- A Darkling Sea by James Cambias - I actually just finished this very well executed deep-sea first contact story (basically), so I won't say much more except that I'm pretty sure I'll be nominating this for the award. I'm also pretty sure it won't get enough votes, but a man can hope.
- Lock In by John Scalzi - I just started this book recently and am about a quarter of the way through it. It's a sorta near future detective story, with robots and the like. I'm being deliberately vague about it, but so far, so good. As of right now, it's not a lock for my nominating vote, but it will almost surely be nominated next year. Scalzi's a popular guy and this book has been getting good reviews.
- The Martian by Andy Weir - I have also started this book, about an astronaut stranded on Mars, and it might be my favorite book of the year so far. Unfortunately, it's Hugo eligibility is questionable. Weir self-published the novel in 2012, but it was so well received that he got a more traditional publishing deal, which republished the book in 2014. The rules seem pretty clear that this was eligible in 2013... but then, I also know that Scalzi's Old Man's War was self-published on his website several years prior to its being nominated for a Hugo, so perhaps there is hope. Regardless, this is one of the more audacious hard-SF efforts I've read in a while, and yet it remains accessible and even funny. Highly recommended, but I'm getting ahead of myself. I will try to review these suckers when I finish them.
- A Sword Into Darkness by Thomas A. Mays - A military SF book by a formal naval officer, I've heard good things. Another self-published book, I'm almost certain this will not be nominated, but I also haven't read it yet, so I guess we'll find out. It does sound like it's right up my alley though.
- Hieroglyph: Stories and Visions for a Better Future - A collection of stories inspired by the optimism of golden age SF, this is a project driven by Neal Stephenson (so you know I'm all over it), but includes stories from lots of other folks (including, I might add, the aforementioned James Cambias). Hopefully this will be good fodder for the short fiction categories.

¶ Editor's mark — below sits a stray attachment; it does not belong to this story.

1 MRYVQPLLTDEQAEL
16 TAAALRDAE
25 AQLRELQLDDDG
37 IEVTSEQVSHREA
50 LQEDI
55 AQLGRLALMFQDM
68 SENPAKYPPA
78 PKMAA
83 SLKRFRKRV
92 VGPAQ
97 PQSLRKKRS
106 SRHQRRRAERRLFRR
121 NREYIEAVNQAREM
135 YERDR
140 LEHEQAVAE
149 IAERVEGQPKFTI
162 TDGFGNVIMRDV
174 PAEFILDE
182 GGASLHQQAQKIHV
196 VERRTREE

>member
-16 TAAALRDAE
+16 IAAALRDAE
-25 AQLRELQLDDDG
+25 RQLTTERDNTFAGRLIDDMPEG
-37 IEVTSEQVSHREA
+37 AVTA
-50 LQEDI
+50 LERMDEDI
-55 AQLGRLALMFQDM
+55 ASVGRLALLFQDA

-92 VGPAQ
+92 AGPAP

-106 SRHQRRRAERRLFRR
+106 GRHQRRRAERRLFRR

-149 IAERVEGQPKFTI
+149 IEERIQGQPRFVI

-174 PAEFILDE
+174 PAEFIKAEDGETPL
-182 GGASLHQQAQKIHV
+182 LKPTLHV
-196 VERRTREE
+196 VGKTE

- The Three-Body Problem by Liu Cixin - There's apparently some buzz for this one because Liu Cixin is China's most popular SF author, and this is the first time his work has been published in English. Translated words don't tend to do well at the Hugos though, so I guess we'll see. I know very little about it, but I'm willing to give it a shot based purely on buzz...
- World of Fire by James Lovegrove - The first in a series of books where the main character is troubleshooter dropped into various situations where the local authorities are stumped. The SFnal catch is that this guy's original bodied died, and he's continually being downloaded into other bodies on various planets. Or something like that. I'm not expecting Hugo quality stuff here, just some entertaining, fun space-opera type stuff.
- Ancillary Sword by Anne Leckie - The sequel to this year's awards monster (it won the Hugo and every other award in its path), if this is actually published this year (it's not available for presale yet, even though it's due in October), it's a shoe-in for another nomination (unless, I guess, it's really bad).
The Book Queue
It's hard to believe that my last published book queue was over a year ago, though I guess you could say that the Hugo Award nominees were a de facto queue early on in the year. Now that the Hugos are over, I've moved on to some other things. At first I wanted some palate cleansers, but once I realized that my supporting membership this year enables me to nominate and vote on next year's awards, I'm back on the hunt for new and interesting SF. Recommendations are welcome, but I have already compiled a pretty lengthy list (a few of which, I've already started...), so let's see what's coming up: